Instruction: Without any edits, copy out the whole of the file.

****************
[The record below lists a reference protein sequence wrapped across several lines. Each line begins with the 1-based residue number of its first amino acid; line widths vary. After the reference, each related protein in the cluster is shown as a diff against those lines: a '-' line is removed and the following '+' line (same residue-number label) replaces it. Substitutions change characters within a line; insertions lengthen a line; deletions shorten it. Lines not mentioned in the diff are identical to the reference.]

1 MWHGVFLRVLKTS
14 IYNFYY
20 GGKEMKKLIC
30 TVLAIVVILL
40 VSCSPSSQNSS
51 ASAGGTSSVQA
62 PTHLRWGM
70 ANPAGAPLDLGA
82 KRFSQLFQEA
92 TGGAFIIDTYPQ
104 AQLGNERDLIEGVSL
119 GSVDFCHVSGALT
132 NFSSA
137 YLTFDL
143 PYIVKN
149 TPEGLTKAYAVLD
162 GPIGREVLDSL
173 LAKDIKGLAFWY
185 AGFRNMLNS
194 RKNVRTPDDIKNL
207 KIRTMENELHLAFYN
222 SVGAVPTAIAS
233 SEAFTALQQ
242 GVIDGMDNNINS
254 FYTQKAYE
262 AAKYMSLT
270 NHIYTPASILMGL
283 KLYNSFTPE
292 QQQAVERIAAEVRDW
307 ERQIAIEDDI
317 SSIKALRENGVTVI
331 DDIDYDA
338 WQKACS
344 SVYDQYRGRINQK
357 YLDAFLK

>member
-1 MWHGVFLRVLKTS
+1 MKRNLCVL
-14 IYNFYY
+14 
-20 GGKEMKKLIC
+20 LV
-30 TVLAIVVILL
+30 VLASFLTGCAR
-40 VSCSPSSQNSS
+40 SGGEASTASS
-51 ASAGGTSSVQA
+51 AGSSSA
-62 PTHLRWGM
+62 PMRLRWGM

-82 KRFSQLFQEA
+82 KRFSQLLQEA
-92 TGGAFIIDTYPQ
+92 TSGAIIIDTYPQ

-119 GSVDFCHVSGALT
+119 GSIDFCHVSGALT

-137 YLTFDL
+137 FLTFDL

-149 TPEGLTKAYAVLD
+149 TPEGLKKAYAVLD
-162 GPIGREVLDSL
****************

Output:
[The record below lists a reference protein sequence wrapped across several lines. Each line begins with the 1-based residue number of its first amino acid; line widths vary. After the reference, each related protein in the cluster is shown as a diff against those lines: a '-' line is removed and the following '+' line (same residue-number label) replaces it. Substitutions change characters within a line; insertions lengthen a line; deletions shorten it. Lines not mentioned in the diff are identical to the reference.]

1 MWHGVFLRVLKTS
14 IYNFYY
20 GGKEMKKLIC
30 TVLAIVVILL
40 VSCSPSSQNSS
51 ASAGGTSSVQA
62 PTHLRWGM
70 ANPAGAPLDLGA
82 KRFSQLFQEA
92 TGGAFIIDTYPQ
104 AQLGNERDLIEGVSL
119 GSVDFCHVSGALT
132 NFSSA
137 YLTFDL
143 PYIVKN
149 TPEGLTKAYAVLD
162 GPIGREVLDSL
173 LAKDIKGLAFWY
185 AGFRNMLNS
194 RKNVRTPDDIKNL
207 KIRTMENELHLAFYN
222 SVGAVPTAIAS
233 SEAFTALQQ
242 GVIDGMDNNINS
254 FYTQKAYE
262 AAKYMSLT
270 NHIYTPASILMGL
283 KLYNSFTPE
292 QQQAVERIAAEVRDW
307 ERQIAIEDDI
317 SSIKALRENGVTVI
331 DDIDYDA
338 WQKACS
344 SVYDQYRGRINQK
357 YLDAFLK

>member
-1 MWHGVFLRVLKTS
+1 MKRNLCVL
-14 IYNFYY
+14 
-20 GGKEMKKLIC
+20 LV
-30 TVLAIVVILL
+30 VLASFLTGCAR
-40 VSCSPSSQNSS
+40 SGGEASTASS
-51 ASAGGTSSVQA
+51 AGSSSA
-62 PTHLRWGM
+62 PMRLRWGM

-82 KRFSQLFQEA
+82 KRFSQLLQEA
-92 TGGAFIIDTYPQ
+92 TSGAIIIDTYPQ

-119 GSVDFCHVSGALT
+119 GSIDFCHVSGALT

-137 YLTFDL
+137 FLTFDL

-149 TPEGLTKAYAVLD
+149 TPEGLKKAYAVLD
-162 GPIGREVLDSL